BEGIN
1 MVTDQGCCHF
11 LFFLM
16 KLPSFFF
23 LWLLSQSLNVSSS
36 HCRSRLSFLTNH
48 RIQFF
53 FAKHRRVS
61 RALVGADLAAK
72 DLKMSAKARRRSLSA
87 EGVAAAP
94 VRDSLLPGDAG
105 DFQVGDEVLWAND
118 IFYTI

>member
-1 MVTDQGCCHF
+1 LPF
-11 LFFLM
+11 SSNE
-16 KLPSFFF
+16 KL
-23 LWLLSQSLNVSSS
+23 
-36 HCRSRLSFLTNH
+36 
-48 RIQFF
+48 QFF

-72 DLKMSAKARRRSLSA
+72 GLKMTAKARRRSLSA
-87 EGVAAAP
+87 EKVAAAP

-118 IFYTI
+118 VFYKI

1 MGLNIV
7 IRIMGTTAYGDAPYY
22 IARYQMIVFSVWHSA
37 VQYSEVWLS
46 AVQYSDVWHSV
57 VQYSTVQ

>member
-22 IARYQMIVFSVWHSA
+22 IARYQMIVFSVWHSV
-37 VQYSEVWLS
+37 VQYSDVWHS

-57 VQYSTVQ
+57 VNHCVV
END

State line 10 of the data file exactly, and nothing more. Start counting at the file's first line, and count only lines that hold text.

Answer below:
87 EGVAAAP